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Resources for Product Integrity for Dietary Supplement Research

Table of Contents

The Office of Dietary Supplements has compiled this list of resources for investigators, authors, and editors working in the area of natural products research.

Defining the Importance of Product Characterization

This review in The American Journal of Medicine provides information on quality-control issues that warrant attention prior to conducting clinical trials on herbal supplements. In an effort to examine the extent of inadequate characterization of popular herbal products that have been used in clinical studies, investigators at Kaiser Permanente, Tufts University School of Medicine, Beth Israel Deaconess Medical Center and Harvard Medical School identified 81 randomized controlled trials using herbal products and evaluated the level of documented product characterization.

Recommendations for Designing and Reporting Natural Product Studies

This commentary from The American Journal of Clinical Nutrition was written by ODS's Christine Swanson and recommends that the standards for designing and evaluating research on botanicals and other dietary supplements should be the same as for other test articles. Dr. Swanson addresses the need for establishing criteria for the identification and characterization of botanical preparations used in nutrition research.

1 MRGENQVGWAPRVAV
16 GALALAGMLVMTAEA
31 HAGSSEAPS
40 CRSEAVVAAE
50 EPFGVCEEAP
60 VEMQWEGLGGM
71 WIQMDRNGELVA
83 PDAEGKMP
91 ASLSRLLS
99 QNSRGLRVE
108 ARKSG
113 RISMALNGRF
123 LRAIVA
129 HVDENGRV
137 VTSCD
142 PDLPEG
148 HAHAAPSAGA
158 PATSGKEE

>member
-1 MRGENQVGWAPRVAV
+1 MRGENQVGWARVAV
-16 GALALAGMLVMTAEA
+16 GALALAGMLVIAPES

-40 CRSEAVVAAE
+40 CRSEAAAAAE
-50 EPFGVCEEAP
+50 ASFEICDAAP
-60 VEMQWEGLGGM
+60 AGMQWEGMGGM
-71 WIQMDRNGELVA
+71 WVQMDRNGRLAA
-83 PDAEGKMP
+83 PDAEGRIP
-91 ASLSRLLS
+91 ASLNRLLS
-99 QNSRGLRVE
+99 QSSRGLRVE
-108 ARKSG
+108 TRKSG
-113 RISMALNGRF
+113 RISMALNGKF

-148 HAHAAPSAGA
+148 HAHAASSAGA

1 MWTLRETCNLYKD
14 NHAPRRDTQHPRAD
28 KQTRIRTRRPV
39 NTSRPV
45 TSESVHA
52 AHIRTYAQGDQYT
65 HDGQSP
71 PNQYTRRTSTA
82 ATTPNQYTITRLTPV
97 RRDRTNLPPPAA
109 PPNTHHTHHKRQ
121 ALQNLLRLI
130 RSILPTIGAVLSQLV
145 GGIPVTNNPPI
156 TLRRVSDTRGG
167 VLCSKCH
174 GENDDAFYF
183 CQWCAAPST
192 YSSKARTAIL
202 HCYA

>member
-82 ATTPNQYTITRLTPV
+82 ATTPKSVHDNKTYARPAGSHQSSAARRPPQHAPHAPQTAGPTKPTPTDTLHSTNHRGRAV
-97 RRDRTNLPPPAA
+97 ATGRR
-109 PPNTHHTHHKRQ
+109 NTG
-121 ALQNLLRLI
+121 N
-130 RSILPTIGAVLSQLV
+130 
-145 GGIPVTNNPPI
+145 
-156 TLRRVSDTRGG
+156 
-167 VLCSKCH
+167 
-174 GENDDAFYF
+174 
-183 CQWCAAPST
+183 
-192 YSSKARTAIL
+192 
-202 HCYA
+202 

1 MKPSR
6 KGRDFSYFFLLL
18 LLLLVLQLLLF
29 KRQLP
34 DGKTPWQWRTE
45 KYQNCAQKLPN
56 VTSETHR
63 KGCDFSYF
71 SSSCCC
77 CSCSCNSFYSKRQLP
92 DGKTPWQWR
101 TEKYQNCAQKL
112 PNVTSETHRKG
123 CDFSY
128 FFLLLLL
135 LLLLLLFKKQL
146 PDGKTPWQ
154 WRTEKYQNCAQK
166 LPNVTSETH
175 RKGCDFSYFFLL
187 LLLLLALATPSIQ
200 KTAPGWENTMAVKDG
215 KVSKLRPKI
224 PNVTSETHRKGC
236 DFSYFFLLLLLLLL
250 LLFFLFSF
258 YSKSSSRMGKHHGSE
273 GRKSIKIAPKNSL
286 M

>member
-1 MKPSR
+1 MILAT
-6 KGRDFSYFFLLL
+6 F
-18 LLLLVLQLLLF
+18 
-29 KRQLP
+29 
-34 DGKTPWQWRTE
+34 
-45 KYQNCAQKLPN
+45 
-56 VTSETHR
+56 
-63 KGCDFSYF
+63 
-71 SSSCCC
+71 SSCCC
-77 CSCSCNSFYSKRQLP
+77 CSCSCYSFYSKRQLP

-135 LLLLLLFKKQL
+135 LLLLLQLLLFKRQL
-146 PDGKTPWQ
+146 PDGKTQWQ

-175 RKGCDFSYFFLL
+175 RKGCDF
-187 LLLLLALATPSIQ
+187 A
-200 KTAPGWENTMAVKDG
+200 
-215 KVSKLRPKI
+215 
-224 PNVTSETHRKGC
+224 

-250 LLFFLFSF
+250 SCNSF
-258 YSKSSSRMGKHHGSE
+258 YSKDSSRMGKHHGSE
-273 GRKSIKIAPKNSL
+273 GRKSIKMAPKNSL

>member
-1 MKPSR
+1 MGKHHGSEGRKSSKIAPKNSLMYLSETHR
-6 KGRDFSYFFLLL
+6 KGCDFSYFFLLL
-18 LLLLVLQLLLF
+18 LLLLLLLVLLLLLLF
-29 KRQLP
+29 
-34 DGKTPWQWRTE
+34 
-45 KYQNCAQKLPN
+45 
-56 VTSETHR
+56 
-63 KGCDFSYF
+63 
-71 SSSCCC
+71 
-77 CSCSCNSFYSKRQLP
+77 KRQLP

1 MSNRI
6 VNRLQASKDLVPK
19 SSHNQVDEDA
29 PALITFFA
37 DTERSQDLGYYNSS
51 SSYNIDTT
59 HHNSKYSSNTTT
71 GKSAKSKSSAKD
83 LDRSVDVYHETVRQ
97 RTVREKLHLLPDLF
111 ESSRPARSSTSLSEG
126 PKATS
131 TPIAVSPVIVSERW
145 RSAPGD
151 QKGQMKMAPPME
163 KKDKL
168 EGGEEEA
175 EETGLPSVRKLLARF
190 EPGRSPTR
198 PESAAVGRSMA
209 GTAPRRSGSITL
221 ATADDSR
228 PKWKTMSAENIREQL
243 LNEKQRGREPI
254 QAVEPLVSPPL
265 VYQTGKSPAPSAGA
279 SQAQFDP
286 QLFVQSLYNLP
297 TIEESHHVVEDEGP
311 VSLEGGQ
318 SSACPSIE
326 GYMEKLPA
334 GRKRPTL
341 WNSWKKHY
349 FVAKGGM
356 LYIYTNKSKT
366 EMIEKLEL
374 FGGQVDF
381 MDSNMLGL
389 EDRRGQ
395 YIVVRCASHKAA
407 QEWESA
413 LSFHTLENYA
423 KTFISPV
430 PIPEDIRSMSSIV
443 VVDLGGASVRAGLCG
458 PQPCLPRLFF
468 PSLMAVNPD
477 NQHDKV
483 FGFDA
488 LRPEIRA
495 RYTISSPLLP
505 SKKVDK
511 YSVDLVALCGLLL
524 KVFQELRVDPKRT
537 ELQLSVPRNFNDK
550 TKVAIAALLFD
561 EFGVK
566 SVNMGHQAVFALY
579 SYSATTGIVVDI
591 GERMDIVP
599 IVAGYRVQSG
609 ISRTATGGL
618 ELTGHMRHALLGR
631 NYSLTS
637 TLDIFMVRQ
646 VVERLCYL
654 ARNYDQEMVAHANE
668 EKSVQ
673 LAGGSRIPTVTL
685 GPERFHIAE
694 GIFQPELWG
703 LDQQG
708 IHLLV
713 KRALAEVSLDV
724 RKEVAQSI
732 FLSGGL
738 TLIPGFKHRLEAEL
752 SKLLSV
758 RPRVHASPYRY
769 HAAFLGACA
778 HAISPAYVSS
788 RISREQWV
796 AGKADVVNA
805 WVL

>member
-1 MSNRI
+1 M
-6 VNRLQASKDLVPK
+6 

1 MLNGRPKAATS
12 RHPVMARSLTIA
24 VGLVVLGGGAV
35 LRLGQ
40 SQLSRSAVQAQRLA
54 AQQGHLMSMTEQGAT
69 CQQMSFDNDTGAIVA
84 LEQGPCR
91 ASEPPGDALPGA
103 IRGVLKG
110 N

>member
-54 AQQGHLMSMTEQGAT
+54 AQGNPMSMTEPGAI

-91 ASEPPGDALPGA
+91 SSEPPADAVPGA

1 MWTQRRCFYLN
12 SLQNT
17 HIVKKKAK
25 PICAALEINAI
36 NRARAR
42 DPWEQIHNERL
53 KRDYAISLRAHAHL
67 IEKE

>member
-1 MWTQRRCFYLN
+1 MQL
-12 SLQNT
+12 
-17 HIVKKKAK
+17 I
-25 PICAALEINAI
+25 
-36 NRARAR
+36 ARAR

This expanded Consolidated Standards of Reporting Trials (CONSORT) statement has been extended to trials using herbal product interventions. To improve the reporting of randomized controlled trials using herbal medicine interventions, members of the CONSORT Group elaborated on the original 22-item CONSORT checklist with nine additional items aimed specifically at randomized controlled trials of herbal medicines. This consensus statement is an informative reference for authors and journal editors.

This article from HerbalGram by Joseph Betz and Mary Hardy discusses challenges associated with evaluating herbal clinical trials and provides recommendations to authors on seldom discussed aspects of trial design such as botanical nomenclature, justification of clinical endpoint, posology, and description of the product and placebo.

  • Betz JM, Hardy ML. Evaluating the botanical dietary supplement literature. HerbalGram 2014 Spring 101:58-67.

Programs Aimed at Improving Product Characterization

NCCAM Policy: Natural Product Integrity

The National Center for Complementary and Alternative Medicine (NCCAM) at the NIH has developed guidelines for the design and conduct of experiments that use bioactive constituents or natural products for all investigators seeking funding from the Center. An extensive array of information is provided on the NCCAM Web site.

Resources for Investigators

The Journal of Natural Products, jointly published by the American Society of Pharmacognosy and the American Chemical Society, publishes instructions for authors of natural product studies submitted to the journal. Failure to follow the instructions related to study article description are grounds for manuscript rejection. The instructions provide useful information on describing instrumentation as well as sources of specialized chemicals and natural products used in studies.

  • American Chemical Society. Preparation and submission of manuscripts. J Nat Prod 2006;69:10A-15A.